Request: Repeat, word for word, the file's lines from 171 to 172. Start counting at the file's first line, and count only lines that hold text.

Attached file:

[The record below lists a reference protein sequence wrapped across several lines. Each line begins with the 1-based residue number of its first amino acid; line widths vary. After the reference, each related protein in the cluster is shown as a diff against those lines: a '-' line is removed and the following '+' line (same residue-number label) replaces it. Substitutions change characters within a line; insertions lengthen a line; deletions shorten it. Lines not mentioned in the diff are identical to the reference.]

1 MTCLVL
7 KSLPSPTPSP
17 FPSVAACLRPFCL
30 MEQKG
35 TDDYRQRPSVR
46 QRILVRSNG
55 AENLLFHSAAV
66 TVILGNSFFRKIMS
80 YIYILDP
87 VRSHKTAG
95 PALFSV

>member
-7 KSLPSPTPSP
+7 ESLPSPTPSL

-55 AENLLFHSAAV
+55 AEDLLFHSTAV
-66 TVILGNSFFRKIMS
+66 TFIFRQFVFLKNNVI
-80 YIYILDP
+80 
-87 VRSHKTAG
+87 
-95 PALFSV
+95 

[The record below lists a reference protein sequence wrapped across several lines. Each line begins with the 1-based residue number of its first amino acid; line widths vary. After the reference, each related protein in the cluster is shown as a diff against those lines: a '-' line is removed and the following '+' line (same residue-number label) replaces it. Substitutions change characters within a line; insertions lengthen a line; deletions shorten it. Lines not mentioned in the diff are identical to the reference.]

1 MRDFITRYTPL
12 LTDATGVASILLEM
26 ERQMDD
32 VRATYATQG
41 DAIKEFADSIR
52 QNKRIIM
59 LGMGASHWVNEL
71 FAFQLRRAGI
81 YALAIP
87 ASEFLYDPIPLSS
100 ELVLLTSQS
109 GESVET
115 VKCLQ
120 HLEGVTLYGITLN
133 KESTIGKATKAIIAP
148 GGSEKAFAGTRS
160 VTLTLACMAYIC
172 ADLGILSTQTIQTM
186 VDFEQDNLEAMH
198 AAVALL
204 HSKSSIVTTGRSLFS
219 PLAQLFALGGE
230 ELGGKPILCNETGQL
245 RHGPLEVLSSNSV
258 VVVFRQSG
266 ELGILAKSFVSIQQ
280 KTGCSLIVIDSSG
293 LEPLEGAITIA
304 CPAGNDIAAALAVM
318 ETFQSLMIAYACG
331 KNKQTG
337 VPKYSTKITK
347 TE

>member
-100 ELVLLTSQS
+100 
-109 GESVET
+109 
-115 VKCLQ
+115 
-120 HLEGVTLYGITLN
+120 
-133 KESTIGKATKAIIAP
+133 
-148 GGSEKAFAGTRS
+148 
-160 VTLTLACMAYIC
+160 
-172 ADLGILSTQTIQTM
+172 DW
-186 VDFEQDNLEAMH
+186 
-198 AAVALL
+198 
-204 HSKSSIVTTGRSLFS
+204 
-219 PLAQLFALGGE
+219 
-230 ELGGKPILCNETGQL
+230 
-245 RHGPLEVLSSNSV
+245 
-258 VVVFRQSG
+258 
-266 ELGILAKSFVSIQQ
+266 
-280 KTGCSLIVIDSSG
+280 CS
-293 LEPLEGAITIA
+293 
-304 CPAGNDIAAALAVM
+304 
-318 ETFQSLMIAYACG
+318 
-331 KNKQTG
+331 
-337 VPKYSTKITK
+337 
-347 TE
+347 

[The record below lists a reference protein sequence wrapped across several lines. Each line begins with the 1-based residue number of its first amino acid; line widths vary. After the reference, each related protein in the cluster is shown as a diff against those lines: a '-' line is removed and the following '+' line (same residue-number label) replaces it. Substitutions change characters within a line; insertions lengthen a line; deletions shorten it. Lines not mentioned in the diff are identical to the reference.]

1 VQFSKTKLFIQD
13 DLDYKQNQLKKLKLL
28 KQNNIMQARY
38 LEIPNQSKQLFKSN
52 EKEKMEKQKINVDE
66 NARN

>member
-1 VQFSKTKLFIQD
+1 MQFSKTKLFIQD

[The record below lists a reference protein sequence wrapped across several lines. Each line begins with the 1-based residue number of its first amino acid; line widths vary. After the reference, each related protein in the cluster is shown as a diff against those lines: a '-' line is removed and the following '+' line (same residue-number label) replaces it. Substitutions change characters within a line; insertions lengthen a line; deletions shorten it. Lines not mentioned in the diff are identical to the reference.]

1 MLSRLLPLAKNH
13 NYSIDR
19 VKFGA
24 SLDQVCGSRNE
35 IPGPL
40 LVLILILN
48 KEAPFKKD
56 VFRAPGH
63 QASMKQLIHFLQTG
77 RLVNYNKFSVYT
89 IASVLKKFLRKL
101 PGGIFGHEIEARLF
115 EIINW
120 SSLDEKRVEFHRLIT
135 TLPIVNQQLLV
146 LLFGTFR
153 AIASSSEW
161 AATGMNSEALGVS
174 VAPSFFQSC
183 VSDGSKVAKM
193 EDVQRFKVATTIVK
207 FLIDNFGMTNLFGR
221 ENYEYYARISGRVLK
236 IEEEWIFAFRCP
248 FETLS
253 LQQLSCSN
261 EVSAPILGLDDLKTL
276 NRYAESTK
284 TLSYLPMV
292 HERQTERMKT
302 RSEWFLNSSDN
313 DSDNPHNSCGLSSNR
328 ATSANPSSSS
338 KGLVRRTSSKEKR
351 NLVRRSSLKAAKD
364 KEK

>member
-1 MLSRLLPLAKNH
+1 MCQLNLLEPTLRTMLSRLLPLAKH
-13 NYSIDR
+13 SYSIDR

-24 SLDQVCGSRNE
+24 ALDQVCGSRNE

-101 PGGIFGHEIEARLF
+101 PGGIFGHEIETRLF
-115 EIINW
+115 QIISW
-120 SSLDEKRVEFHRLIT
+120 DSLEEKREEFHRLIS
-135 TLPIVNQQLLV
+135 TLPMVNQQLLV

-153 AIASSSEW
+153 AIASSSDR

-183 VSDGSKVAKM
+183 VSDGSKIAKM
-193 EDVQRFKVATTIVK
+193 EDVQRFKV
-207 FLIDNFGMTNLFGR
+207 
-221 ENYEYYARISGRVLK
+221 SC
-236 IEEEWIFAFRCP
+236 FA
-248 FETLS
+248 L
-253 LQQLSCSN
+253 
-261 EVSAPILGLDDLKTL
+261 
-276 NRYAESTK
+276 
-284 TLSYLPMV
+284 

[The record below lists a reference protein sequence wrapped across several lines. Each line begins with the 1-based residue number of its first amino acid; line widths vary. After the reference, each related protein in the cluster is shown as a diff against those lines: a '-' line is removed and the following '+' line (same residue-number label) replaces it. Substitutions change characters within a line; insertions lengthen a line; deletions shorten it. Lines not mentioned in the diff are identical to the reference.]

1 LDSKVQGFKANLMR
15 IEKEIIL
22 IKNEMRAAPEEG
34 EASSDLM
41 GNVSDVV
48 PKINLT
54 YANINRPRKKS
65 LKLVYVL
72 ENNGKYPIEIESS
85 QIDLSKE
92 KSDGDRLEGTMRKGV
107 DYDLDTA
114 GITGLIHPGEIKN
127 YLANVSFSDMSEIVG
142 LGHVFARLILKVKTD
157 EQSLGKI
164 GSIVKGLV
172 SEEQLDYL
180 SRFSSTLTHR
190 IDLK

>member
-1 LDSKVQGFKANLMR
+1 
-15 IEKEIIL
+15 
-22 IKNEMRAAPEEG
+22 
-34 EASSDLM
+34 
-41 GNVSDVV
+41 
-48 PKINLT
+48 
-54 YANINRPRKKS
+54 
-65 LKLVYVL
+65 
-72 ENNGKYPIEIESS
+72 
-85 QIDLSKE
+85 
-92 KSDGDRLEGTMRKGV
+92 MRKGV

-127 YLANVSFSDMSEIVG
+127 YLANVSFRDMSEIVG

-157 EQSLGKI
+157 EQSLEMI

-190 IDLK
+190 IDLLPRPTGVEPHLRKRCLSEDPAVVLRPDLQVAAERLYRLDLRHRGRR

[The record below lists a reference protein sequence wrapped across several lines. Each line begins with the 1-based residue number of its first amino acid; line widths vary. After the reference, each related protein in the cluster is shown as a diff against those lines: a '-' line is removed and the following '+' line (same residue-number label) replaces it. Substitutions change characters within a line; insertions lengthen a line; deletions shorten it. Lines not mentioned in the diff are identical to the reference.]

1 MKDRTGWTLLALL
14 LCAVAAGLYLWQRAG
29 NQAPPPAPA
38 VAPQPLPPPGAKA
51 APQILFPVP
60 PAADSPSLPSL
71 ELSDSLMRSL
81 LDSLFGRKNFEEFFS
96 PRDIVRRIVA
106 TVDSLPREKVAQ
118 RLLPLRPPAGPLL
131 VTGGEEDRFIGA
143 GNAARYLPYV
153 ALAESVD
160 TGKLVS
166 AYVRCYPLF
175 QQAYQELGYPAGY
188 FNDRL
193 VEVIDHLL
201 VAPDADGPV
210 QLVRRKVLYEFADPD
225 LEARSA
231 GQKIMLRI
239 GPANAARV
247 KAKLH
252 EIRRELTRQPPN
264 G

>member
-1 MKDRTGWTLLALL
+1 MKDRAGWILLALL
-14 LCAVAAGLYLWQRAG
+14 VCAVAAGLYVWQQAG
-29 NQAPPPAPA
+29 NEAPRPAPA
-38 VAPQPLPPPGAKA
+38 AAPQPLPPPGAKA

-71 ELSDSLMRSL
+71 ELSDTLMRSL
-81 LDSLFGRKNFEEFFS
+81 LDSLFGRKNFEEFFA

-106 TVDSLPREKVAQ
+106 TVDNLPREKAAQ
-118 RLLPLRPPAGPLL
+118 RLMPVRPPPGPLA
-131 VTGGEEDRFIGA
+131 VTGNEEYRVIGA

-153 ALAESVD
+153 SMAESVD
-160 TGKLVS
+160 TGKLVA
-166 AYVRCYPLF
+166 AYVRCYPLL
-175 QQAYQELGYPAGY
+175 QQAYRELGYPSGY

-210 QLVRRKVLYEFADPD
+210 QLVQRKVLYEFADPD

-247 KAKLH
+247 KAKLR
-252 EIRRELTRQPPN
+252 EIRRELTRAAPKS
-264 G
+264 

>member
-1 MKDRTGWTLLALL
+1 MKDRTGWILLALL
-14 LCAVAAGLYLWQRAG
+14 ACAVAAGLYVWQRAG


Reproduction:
-183 VSDGSKVAKM
+183 VSDGSKIAKM